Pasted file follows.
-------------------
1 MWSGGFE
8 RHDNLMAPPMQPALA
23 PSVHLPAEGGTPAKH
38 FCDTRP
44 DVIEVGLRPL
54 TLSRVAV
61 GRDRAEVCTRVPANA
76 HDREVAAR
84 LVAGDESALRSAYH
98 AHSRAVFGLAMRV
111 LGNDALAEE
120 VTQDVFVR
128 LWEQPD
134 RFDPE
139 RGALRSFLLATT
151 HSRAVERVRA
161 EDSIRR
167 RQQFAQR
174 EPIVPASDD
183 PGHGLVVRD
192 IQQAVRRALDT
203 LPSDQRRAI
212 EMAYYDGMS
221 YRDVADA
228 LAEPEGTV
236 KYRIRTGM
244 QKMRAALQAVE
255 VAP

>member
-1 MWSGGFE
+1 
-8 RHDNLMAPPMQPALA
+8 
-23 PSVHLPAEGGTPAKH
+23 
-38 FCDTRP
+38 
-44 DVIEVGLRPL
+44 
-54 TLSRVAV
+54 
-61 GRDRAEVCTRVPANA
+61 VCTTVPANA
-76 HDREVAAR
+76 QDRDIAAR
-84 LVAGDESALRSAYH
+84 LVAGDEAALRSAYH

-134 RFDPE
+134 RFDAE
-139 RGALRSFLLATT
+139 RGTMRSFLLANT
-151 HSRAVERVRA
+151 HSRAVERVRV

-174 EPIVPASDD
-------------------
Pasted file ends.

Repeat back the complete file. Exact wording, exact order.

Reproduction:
1 MWSGGFE
8 RHDNLMAPPMQPALA
23 PSVHLPAEGGTPAKH
38 FCDTRP
44 DVIEVGLRPL
54 TLSRVAV
61 GRDRAEVCTRVPANA
76 HDREVAAR
84 LVAGDESALRSAYH
98 AHSRAVFGLAMRV
111 LGNDALAEE
120 VTQDVFVR
128 LWEQPD
134 RFDPE
139 RGALRSFLLATT
151 HSRAVERVRA
161 EDSIRR
167 RQQFAQR
174 EPIVPASDD
183 PGHGLVVRD
192 IQQAVRRALDT
203 LPSDQRRAI
212 EMAYYDGMS
221 YRDVADA
228 LAEPEGTV
236 KYRIRTGM
244 QKMRAALQAVE
255 VAP

>member
-1 MWSGGFE
+1 
-8 RHDNLMAPPMQPALA
+8 
-23 PSVHLPAEGGTPAKH
+23 
-38 FCDTRP
+38 
-44 DVIEVGLRPL
+44 
-54 TLSRVAV
+54 
-61 GRDRAEVCTRVPANA
+61 VCTTVPANA
-76 HDREVAAR
+76 QDRDIAAR
-84 LVAGDESALRSAYH
+84 LVAGDEAALRSAYH

-134 RFDPE
+134 RFDAE
-139 RGALRSFLLATT
+139 RGTMRSFLLANT
-151 HSRAVERVRA
+151 HSRAVERVRV

-174 EPIVPASDD